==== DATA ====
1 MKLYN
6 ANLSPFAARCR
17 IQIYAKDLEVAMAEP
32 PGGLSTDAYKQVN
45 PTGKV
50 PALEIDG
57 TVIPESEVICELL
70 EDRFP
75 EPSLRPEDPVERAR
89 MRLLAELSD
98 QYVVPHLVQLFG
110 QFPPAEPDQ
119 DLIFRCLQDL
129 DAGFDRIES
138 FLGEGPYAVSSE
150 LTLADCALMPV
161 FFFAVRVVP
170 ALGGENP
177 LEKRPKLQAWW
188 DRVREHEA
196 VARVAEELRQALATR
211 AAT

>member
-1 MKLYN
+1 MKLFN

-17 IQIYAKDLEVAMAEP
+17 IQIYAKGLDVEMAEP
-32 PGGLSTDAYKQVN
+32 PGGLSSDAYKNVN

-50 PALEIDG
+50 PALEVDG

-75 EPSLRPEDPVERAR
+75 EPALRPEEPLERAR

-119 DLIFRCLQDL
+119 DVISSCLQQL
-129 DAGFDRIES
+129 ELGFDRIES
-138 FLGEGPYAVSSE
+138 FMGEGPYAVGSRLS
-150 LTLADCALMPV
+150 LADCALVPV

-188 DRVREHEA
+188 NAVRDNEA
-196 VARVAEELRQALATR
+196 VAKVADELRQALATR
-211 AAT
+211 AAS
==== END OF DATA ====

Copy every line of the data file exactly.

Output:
1 MKLYN
6 ANLSPFAARCR
17 IQIYAKDLEVAMAEP
32 PGGLSTDAYKQVN
45 PTGKV
50 PALEIDG
57 TVIPESEVICELL
70 EDRFP
75 EPSLRPEDPVERAR
89 MRLLAELSD
98 QYVVPHLVQLFG
110 QFPPAEPDQ
119 DLIFRCLQDL
129 DAGFDRIES
138 FLGEGPYAVSSE
150 LTLADCALMPV
161 FFFAVRVVP
170 ALGGENP
177 LEKRPKLQAWW
188 DRVREHEA
196 VARVAEELRQALATR
211 AAT

>member
-1 MKLYN
+1 MKLFN

-17 IQIYAKDLEVAMAEP
+17 IQIYAKGLDVEMAEP
-32 PGGLSTDAYKQVN
+32 PGGLSSDAYKNVN

-50 PALEIDG
+50 PALEVDG

-75 EPSLRPEDPVERAR
+75 EPALRPEEPLERAR

-119 DLIFRCLQDL
+119 DVISSCLQQL
-129 DAGFDRIES
+129 ELGFDRIES
-138 FLGEGPYAVSSE
+138 FMGEGPYAVGSRLS
-150 LTLADCALMPV
+150 LADCALVPV

-188 DRVREHEA
+188 NAVRDNEA
-196 VARVAEELRQALATR
+196 VAKVADELRQALATR
-211 AAT
+211 AAS